In the thread, which grew more than four-fold in 36 hours, Windows 10 testers said Microsoft was repeating the mistakes of Windows 8 by not listening to feedback, contended that OneDrive's functionality had been crippled, and warned that they were rethinking their commitment to Windows and OneDrive.

"We all want Windows 10 to be great, so start listening to what we as so-called 'insiders' have to say. You'll thank us later," wrote Brendon on Saturday.

"It's not that there weren't problems with the way [OneDrive] worked -- sometimes apps weren't aware of it and would time out trying to open an offline file, and it's understandable that perhaps it confused some users," chimed in Filip Vanden Houte. "But [smart files] really sold the promise of transparent offline cloud hybrid file storage. It WORKED. The right approach to fixing it CANNOT BE to just roll it back two versions and start again."

"If you proceed as you are now and think it doesn't matter, explain it to me once again while I'm buying a Mac to replace my personal Windows PC for the first time in 30 years," said Th'e NetAvenger, who claimed he had once worked at Microsoft on the Windows engineering team. "If you feel placeholders are not doing their job, you need to offer either a hybrid solution or offer both the existing and new model. PERIOD."

Moore, however, said that Microsoft was listening. "Keep the feedback coming," he wrote to conclude his post. "We're working every day to improve OneDrive, and customer feedback is a hugely important part of that."

Others Windows 10 testers knocked Microsoft's promised solution -- a search tool in File Explorer to reveal documents and photos stored on OneDrive but not the device -- or simply refused to swallow what they read as public relations rambling.

"Simple search doesn't cut it," said Peter on Friday. "I have folders full of thousands [of] pictures and work files on projects, they're named whatever, the best solution can't be blind stabs in the dark through the search box."

"This is a forum full with power users, please don't PR talk us," chided Elan, also on Friday. "[A] few months ago the Windows 10 team leader stood on stage and spoke about how the Windows 10 team wants our feedback, listens to pro users etc. We are saying it loud and clear -- that feature was what made OneDrive what it is. We need it. We want it. We ask you to not let it die."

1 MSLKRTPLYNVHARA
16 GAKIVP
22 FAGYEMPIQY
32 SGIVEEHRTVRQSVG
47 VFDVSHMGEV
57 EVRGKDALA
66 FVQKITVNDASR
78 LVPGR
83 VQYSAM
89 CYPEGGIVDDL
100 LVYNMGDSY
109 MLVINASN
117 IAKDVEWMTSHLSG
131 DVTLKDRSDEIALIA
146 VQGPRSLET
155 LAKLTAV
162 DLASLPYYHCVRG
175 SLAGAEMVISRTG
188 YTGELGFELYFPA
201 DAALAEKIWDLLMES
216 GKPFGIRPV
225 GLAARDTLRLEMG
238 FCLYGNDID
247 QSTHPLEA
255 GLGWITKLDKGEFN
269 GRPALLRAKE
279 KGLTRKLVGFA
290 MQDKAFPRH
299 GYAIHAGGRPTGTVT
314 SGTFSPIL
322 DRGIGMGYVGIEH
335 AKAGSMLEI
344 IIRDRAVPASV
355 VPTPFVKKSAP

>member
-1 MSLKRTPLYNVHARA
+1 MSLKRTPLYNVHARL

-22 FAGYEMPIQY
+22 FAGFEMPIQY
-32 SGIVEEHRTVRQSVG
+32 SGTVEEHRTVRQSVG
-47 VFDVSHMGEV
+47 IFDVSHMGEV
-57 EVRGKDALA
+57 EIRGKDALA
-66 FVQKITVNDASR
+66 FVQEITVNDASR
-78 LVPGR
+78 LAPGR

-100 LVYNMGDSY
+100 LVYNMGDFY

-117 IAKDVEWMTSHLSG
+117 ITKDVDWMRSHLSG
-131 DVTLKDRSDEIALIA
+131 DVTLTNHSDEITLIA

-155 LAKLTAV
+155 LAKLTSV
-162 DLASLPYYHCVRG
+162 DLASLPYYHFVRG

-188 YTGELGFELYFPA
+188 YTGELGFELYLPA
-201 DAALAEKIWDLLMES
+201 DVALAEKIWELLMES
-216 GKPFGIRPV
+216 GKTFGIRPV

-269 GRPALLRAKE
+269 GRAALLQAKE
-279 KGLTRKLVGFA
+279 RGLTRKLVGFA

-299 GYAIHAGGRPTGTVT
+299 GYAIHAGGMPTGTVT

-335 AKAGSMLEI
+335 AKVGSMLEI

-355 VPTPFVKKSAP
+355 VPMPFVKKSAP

"I also suggest Microsoft provides specifics as to how this will work in the future or you risk having a riot on your hands. Vague generalizations will not suffice for them or for me," said Rob Segal.

"At this point, what's most frustrating is not the lost feature, which sucks, but the paternalistic **** coming from these guys," added one of several anonymous posters.

As Elan recounted, Microsoft pledged to listen to its customers as it crafted Windows 10. "We're inviting our most enthusiastic Windows customers to shape Windows 10 with us," said Terry Myerson, the company's top operating systems executive, in late September as he unveiled the new OS.

That invitation was a dramatic turnaround from Windows 8, which was led by Steven Sinofsky, who was ousted shortly after that edition's launch. Sinofsky had been denounced by both customers and analysts for a secretive approach to development, and for not listening to critics who, long before Windows 8's release, panned its two-in-one user interface (UI).

Since Windows 8's debut two years ago, Microsoft has been retreating from the touch-first philosophy, a backpedaling that will continue in Windows 10, which emphasizes the more traditional mouse-and-keyboard operation of personal computers.

The online request to restore placeholders/smart files had more than 3,400 votes as of early Saturday.